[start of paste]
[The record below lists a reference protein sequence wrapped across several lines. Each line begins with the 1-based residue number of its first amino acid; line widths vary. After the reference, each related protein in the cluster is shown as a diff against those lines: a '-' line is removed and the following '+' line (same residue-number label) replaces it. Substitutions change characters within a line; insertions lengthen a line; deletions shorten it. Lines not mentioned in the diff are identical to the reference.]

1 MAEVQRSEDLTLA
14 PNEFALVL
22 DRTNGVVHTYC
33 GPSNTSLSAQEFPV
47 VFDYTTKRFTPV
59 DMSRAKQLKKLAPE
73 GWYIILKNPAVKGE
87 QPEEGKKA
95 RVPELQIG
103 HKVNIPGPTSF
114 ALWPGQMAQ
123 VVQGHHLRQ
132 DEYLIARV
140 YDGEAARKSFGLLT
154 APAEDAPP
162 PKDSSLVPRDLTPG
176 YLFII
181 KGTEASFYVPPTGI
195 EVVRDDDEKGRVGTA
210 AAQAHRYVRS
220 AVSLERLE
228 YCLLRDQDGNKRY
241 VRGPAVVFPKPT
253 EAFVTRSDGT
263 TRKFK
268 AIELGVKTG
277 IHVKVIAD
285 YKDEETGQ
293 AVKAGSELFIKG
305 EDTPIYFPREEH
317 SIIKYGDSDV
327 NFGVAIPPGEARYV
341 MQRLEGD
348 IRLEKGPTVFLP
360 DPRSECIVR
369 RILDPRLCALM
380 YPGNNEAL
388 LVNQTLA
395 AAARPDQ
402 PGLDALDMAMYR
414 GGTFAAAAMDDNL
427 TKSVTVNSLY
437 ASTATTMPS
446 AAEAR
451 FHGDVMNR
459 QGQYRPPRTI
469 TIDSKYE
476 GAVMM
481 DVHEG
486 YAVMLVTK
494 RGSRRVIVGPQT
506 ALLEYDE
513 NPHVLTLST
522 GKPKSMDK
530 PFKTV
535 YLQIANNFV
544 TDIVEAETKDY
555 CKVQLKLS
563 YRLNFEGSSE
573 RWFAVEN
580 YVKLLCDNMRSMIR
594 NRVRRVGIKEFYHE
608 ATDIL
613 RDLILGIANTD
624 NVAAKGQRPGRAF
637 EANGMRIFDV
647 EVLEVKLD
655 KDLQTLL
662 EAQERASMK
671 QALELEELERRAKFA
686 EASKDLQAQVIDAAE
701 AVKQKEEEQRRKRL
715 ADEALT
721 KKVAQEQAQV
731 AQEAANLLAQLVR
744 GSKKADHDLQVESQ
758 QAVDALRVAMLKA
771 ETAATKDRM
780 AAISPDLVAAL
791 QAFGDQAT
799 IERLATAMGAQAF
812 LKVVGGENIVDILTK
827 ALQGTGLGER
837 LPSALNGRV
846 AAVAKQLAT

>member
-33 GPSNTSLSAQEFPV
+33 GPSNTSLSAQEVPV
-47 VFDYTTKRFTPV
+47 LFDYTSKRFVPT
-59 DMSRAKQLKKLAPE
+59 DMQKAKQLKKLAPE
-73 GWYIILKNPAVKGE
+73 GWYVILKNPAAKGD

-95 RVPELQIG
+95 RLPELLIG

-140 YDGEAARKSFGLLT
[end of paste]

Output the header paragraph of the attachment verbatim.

[The record below lists a reference protein sequence wrapped across several lines. Each line begins with the 1-based residue number of its first amino acid; line widths vary. After the reference, each related protein in the cluster is shown as a diff against those lines: a '-' line is removed and the following '+' line (same residue-number label) replaces it. Substitutions change characters within a line; insertions lengthen a line; deletions shorten it. Lines not mentioned in the diff are identical to the reference.]